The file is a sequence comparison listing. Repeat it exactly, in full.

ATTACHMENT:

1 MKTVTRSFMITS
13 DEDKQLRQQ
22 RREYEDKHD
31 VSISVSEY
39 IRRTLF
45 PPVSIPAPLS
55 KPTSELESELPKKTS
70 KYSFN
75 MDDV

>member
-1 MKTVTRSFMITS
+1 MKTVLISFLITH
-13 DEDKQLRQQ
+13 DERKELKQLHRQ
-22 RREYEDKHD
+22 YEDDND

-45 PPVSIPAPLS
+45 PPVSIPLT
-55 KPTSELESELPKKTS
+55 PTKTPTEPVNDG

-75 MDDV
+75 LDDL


1 MKTVTRSFMITS
13 DEDKQLRQQ
22 RREYEDKHD
31 VSISVSEY
39 IRRTLF
45 PPVSIPAPLS
55 KPTSELESELPKKTS
70 KYSFN
75 MDDV

>member
-1 MKTVTRSFMITS
+1 MKTVLISFLITH
-13 DEDKQLRQQ
+13 DERKELKQLHRQ
-22 RREYEDKHD
+22 YEDDND

-45 PPVSIPAPLS
+45 PPVSIPLT
-55 KPTSELESELPKKTS
+55 PTKTPTEPVNDG

-75 MDDV
+75 LDDL